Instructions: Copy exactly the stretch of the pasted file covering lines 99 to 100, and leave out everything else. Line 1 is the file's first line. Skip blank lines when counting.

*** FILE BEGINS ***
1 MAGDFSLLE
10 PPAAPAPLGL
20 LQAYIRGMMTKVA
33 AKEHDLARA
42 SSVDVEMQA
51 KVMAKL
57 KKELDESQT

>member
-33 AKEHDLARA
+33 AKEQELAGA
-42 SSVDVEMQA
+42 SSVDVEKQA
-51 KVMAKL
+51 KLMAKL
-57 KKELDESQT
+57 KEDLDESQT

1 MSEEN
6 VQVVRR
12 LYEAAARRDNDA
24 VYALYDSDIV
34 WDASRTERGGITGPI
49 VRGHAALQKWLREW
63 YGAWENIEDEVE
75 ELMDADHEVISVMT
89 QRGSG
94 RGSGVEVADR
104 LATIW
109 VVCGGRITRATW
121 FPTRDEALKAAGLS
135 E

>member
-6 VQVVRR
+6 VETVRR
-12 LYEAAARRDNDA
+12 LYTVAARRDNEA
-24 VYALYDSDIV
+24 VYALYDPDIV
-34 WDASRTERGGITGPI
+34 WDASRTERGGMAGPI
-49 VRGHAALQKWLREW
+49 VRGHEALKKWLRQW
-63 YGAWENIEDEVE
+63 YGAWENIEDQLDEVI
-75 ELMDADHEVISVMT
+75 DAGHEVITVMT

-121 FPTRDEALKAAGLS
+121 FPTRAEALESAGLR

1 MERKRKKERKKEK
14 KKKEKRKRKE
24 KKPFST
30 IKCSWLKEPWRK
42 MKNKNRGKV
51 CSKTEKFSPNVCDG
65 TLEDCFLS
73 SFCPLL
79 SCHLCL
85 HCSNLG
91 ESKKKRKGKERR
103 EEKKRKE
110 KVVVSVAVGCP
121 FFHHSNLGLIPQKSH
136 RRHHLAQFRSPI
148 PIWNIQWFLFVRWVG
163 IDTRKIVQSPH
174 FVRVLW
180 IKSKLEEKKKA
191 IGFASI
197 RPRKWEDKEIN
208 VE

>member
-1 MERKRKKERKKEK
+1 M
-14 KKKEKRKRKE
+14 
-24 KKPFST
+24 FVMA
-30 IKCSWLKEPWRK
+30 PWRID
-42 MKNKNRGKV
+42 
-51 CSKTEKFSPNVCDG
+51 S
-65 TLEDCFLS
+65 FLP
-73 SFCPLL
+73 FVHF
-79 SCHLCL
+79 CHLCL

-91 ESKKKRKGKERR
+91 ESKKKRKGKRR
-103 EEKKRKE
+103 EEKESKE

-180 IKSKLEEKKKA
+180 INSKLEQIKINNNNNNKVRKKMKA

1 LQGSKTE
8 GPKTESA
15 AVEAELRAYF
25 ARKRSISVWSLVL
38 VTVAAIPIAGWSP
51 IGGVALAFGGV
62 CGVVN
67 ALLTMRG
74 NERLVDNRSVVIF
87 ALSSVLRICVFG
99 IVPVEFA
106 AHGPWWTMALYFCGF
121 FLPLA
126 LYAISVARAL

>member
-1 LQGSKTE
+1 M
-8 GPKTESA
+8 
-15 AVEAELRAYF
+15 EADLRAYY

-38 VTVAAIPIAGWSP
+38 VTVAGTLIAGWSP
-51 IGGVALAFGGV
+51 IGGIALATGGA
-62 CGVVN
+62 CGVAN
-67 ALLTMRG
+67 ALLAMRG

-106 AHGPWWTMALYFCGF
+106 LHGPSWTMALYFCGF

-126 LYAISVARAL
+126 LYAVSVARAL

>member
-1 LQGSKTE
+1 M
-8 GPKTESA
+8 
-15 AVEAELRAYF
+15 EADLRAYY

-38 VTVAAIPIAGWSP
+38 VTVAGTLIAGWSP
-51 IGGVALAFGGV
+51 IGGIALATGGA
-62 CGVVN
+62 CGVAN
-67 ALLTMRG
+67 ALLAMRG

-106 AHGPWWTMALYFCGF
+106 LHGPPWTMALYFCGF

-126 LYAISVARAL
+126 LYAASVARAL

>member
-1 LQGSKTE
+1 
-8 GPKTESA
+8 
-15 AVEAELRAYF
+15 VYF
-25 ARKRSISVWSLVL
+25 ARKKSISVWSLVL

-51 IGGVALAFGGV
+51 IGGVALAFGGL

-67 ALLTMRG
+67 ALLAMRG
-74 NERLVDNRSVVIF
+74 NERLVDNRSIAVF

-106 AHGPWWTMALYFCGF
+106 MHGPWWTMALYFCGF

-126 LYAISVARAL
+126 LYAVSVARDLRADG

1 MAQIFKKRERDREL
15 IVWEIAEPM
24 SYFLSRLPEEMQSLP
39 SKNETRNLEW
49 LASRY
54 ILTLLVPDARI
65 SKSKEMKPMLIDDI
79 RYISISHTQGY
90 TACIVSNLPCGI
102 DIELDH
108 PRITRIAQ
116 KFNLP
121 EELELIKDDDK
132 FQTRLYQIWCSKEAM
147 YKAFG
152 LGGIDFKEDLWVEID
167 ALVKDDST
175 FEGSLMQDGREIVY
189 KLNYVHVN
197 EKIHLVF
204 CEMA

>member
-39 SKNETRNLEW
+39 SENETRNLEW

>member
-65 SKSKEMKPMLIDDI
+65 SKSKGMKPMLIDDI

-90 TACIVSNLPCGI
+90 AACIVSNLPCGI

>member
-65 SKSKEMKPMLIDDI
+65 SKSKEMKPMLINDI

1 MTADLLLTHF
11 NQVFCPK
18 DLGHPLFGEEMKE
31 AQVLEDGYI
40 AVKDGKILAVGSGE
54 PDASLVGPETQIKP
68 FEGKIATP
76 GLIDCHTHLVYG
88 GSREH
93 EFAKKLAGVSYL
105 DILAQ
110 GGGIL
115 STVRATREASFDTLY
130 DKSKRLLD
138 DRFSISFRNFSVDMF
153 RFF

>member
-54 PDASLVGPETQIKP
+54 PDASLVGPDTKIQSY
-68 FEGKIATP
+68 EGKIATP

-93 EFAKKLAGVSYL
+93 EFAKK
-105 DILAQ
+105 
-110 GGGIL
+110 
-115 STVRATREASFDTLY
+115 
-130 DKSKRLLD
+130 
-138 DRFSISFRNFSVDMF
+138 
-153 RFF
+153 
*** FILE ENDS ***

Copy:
38 VTVAAIPIAGWSP
51 IGGVALAFGGV